President Mohmaed Nasheed took questions from the public on DhiFM’s one-to-one programme on Friday, the first ever live call-in radio show featuring a sitting president.
The president addressed a number of issues and answered questions on subjects ranging from the government’s pledges, the electricity tariff hike and media subsidies.
Hundreds of questions in the days before the show via email and text messages.
On his New Year resolution, the president said, “My determination and goal is finding ways to fulfil the government’s key electoral pledges.”
Some political parties wanted to overthrow the government, he said, but it could only be done within the bounds of the law.
On media subsidies, the president said he did not favour adding to recurrent expenditure and praised private broadcasters for their efficient operations with a small number of staff.
Asked about the government’s pledge to provide affordable housing, he said an agreement had been reached with India’s Tata Company but the project was delayed due to a dispute over the 11 per cent interest proposed by the company.
The government wanted to ensure that citizens would not have to pay more than Rf3,500 a month for the housing units, he said.
He added the government hoped to sign contracts with five companies this month to construct 4,000 housing units.
The president said he regrets that electricity tariffs had to be increased after he pledged not to do so during the campaign.
Apologising to citizens, Nasheed said the hike was temporary and referred to targeted subsidies introduced for poor income families.
On the campaign pledge to hold a mid-term presidential election, the president said the thinking behind it was to assess the political landscape in the country after emerging from a dictatorship where free and fair elections could not be guaranteed.
But, he added, the first opportunity to take stock of the support for political parties came during last year’s parliamentary elections.
“All political parties contested. Those who advocated for a mid-term election won only two seats. And of all those two seats, it is questionable to what extent they belong to the party,” he said.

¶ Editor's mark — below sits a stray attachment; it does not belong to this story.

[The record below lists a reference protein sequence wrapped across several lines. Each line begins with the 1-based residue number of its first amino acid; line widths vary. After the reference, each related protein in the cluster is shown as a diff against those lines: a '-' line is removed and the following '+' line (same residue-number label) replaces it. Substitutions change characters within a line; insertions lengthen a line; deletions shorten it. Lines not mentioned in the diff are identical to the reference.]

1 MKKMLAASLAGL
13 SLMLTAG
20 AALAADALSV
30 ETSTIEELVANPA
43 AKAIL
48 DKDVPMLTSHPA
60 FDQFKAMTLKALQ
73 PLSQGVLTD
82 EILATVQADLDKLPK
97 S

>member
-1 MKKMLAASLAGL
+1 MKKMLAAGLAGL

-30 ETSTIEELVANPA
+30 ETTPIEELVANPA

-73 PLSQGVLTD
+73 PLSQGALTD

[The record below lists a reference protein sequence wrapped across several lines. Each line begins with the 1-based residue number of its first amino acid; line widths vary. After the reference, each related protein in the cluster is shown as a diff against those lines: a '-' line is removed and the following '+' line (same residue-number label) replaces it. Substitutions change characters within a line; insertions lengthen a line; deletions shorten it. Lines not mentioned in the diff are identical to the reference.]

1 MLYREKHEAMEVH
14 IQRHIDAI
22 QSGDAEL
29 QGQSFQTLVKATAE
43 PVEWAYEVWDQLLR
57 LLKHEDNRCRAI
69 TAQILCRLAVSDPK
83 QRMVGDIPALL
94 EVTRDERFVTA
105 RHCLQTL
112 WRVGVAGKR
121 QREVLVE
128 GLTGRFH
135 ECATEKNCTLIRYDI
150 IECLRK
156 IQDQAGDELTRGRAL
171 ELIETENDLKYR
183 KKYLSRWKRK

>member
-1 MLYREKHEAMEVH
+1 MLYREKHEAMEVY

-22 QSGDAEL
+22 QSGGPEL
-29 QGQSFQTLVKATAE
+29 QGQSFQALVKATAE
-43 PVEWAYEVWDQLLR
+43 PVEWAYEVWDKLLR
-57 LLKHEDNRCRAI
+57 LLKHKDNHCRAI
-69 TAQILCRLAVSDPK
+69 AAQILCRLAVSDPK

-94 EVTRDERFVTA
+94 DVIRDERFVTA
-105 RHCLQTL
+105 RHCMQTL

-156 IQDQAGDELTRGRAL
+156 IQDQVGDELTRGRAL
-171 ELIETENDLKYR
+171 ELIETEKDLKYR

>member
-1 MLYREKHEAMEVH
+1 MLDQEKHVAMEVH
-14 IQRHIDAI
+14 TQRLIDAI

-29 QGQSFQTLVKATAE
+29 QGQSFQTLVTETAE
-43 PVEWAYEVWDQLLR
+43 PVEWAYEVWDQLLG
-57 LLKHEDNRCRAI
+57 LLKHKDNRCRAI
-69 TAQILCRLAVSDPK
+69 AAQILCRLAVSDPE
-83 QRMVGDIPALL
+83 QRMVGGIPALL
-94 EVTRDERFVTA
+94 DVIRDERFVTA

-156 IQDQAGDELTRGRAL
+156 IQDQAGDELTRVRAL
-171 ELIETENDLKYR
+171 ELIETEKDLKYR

Following the first round of the October 2008 presidential election, all opposition parties united around the Maldivian Democratic Party candidate and formed a coalition to end the 30-year rule of President Maumoon Abdul Gayoom.
Of the coalition partners, Dr Hassan Saeed, former presidential candidate and attorney general, now of the Dhivehi Qaumee Party, pushed the most for a mid-term election.
Nasheed said the parliamentary elections last year six months after the presidential election showed that support for the ruling MDP had not diminished.
In the May parliamentary elections, MDP won 51,184 votes while the main opposition Dhivehi Rayyithunge Party won 40,886 votes.
In his radio address on the same day, the president highlighted progress made on fulfilling the government’s five main pledges.
Transport networks had been established in some provinces, he said, while contracts will be signed for the remaining provinces.
He added the government was confident of completing a project for 1,000 housing units within this year.
The amount of drugs seized during the past year exceeded the previous three to four years, he said.
Moreover, two detoxification centres were established under the government’s policy of focusing on treatment and rehabilitation.
Providing universal health insurance under the Madhana programme will eliminate the practice of “begging for healthcare”.
It was essential to reduce the budget deficit to curb inflation, he continued, and the government had to reduce recurrent expenditure to bring down the deficit.